An extremely strong headwind this morning meant that it took about 40 minutes before the day's breakaway group went clear.
While there was no shortage of attacks and the speed was high, it was one of those days where you felt really strong in the shelter of the peloton, but once you went out into the wind it was like riding into a brick wall, so most of the escapees were literally blown back into the peloton.
Eventually, a 15-strong group of riders, including my team-mate Chris Anker Sorensen, went up the road and began to open a gap. When the group got over a minute, we hit a one-kilometre drag where the peloton put in one last effort and really tried to close the gap. When they hadn't caught them at the top, they just gave up.
A lot of riders took the opportunity to have a breather and stop for a pee and as we rolled along steadily for the next few kilometres, the break opened 10 minutes before the NetApp team started to chase.
The Katusha and Movistar squads took over later on and closed to within five minutes of the leaders as we approached the fifth and final climb of the day, the 6km first-category Peña Cabarga.
In the valley leading into it, there was an absolute drag race to get to the front. I was feeling pretty comfortable with my Saxo-Tinkoff team-mates Nicki Sorensen, Matteo Tosatto, Rafal Majka and Oliver Zaugg keeping me out of the wind as the Radioshack and Katusha teams fought for supremacy at the front of the peloton.
Nicki brought me into a good position as the Radioshack team drilled it onto the bottom of the mountain at 60kph. The first kilometre and a half of climbing was really flat-out and the peloton soon whittled down to just eight riders.
It was great for my morale to have my team-mate Rafal still there. He has been really focused on helping me this week and as we got over the first part of the climb and hit a flatter section with about 3km to go, he came up to me and said he would ride tempo on the front.
Initially, Rafa wanted to bring me up to Alejandro Valverde's wheel, who was riding in second place in the line, but he ended up at the front of the group.
As I moved up to his wheel, I realised Rafal's pace really suited me so I told him to keep going and he rode hard until we got to the steeper section with around 2km to go.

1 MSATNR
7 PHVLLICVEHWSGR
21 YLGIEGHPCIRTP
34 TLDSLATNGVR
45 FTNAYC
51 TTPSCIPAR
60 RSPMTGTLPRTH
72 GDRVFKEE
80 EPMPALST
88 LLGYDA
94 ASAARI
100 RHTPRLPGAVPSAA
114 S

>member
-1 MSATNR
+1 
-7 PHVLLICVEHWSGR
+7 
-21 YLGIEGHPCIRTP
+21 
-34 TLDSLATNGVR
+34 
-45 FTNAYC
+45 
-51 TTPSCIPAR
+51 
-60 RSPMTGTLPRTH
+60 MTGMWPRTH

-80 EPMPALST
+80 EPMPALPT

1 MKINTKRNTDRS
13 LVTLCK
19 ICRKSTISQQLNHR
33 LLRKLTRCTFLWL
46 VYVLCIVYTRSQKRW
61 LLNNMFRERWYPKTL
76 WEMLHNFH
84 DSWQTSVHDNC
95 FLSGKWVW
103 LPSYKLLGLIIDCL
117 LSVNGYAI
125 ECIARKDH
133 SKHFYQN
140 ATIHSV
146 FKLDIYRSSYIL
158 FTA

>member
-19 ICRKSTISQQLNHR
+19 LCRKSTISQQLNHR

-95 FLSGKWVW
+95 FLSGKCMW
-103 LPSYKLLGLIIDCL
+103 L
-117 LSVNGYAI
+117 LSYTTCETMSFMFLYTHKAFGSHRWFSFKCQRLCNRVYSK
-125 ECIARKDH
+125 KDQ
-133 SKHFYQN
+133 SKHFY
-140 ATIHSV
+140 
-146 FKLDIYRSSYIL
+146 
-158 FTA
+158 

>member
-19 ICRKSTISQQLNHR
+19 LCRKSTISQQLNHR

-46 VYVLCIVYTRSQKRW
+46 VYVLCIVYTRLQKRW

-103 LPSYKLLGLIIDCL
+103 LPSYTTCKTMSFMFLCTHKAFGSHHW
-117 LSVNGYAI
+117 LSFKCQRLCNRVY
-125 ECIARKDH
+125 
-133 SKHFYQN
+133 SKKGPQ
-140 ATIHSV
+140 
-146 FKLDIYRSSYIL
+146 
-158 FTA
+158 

Having accidentally bumped shoulders with Valverde on one of the hairpins, it took a few seconds for race leader Vincenzo Nibali to make his way up to them, but he was soon in trouble and was dropped as I climbed a few metres behind with Valverde.
Although Vasil Kiryienka of Sky had already crossed the line ahead of my team-mate Chris to take the stage win and three more of the breakaways had managed to stay clear and take the top spots, Horner attacked again near the top to finish sixth, taking 20 seconds out of Rodriguez in the process.
As Nibali tried to cling onto his race lead ahead of us, I sat hanging onto Valverde in the final kilometre. I knew I was just a few points off his green jersey and as I was sheltered behind him, I felt I could push it a bit more, so with 500m to go, I tried to go past him to take a few points off him.
When I made my move and went out into the wind, however, it was a different story, and he came back onto me with 300m to go and flew past, taking five seconds and another two points off me as I finished 11th.
While I didn't make any inroads into the guys in front of me, I held onto my fifth place overall. I'm also second in both the points competition and the combined classification and sixth in the King of the Mountains.
The combined classification is totalled by adding your position in the overall standings, the King of the Mountains competition and the points competition. The rider with the lowest number of points wins. At the Vuelta, it's always a GC contender who wins it because there are so many mountain-top finishes that you have to be up there in all of the competitions to be up in the race overall, so even though I am only four points off Horner's white jersey, there is little hope of me jumping four places in any of the classifications in the last three days.
Even though I'm second, just nine points off Valverde in the points classification, I can't really think about the green jersey either.
Don't get me wrong, if I could come out of this race with the green jersey it would be absolutely amazing, but there is a difference between fighting against a sprinter on the climbs and fighting against someone like Valverde, who can climb and sprint.
I'm going to have to be up there in the next two days in the mountains if I want to hold onto my fifth place. Last year, Valverde only won the green jersey on the last day in Madrid, so it's still in the back of my mind.
Realistically, it's going to be extremely hard to beat him but I'm not giving up on it.
Vuelta a Espana
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